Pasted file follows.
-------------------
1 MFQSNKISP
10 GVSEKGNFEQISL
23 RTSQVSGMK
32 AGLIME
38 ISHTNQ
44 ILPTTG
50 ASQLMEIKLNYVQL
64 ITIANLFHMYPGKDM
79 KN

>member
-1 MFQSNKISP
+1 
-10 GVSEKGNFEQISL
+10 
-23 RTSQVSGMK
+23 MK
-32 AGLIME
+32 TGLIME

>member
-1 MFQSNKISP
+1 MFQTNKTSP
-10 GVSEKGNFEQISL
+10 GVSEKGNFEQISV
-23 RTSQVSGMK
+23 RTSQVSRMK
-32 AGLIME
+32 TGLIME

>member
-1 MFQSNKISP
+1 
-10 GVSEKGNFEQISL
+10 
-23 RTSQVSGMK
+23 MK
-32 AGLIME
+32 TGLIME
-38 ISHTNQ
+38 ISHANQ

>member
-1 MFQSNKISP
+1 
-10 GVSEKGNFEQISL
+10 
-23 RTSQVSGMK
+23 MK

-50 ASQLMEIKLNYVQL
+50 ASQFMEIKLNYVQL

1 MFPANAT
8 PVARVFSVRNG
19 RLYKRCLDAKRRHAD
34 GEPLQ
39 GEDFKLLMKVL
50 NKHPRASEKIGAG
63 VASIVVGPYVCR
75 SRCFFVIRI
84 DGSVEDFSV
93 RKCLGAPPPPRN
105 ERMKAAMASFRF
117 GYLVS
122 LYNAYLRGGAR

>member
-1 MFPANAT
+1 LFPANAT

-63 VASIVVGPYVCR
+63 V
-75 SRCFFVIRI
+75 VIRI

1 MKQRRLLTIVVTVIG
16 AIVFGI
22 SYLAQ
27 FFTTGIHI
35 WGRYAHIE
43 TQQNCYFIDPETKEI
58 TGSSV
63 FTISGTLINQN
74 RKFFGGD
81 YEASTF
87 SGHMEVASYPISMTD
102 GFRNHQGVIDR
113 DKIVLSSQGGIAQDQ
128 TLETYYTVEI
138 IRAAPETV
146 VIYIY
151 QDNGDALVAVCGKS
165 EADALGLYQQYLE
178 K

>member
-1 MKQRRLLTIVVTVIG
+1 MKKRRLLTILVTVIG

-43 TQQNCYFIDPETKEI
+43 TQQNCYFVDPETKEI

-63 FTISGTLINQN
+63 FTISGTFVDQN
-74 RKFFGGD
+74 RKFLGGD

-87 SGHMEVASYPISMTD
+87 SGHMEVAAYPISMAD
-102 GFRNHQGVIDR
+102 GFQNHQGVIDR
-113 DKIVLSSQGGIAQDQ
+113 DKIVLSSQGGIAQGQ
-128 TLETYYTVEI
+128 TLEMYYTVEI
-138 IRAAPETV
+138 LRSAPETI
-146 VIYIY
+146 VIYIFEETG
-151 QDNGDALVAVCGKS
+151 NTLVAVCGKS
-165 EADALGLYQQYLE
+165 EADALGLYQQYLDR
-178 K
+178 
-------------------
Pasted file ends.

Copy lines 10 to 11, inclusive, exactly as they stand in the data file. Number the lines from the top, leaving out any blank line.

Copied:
>member
-1 MFQSNKISP